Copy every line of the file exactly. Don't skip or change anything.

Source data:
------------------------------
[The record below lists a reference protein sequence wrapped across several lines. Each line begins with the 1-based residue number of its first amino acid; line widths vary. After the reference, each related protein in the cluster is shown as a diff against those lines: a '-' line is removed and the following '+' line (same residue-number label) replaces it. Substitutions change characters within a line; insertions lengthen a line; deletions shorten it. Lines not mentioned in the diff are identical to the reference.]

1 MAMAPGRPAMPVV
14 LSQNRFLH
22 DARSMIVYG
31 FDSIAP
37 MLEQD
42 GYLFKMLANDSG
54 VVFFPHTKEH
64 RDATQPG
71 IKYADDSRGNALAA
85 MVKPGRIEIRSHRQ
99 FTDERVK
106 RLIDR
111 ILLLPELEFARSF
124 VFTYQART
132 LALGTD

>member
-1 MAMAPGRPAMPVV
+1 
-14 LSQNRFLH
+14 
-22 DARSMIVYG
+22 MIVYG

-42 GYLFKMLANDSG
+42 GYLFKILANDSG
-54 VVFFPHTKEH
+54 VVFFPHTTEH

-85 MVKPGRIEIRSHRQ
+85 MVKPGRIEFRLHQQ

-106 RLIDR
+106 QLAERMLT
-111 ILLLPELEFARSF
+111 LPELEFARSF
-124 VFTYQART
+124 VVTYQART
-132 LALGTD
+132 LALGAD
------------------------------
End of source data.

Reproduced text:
[The record below lists a reference protein sequence wrapped across several lines. Each line begins with the 1-based residue number of its first amino acid; line widths vary. After the reference, each related protein in the cluster is shown as a diff against those lines: a '-' line is removed and the following '+' line (same residue-number label) replaces it. Substitutions change characters within a line; insertions lengthen a line; deletions shorten it. Lines not mentioned in the diff are identical to the reference.]

1 MAMAPGRPAMPVV
14 LSQNRFLH
22 DARSMIVYG
31 FDSIAP
37 MLEQD
42 GYLFKMLANDSG
54 VVFFPHTKEH
64 RDATQPG
71 IKYADDSRGNALAA
85 MVKPGRIEIRSHRQ
99 FTDERVK
106 RLIDR
111 ILLLPELEFARSF
124 VFTYQART
132 LALGTD

>member
-1 MAMAPGRPAMPVV
+1 
-14 LSQNRFLH
+14 
-22 DARSMIVYG
+22 MIVYG

-42 GYLFKMLANDSG
+42 GYLFKILANDSG
-54 VVFFPHTKEH
+54 VVFFPHTTEH

-85 MVKPGRIEIRSHRQ
+85 MVKPGRIEFRLHQQ

-106 RLIDR
+106 QLAERMLT
-111 ILLLPELEFARSF
+111 LPELEFARSF
-124 VFTYQART
+124 VVTYQART
-132 LALGTD
+132 LALGAD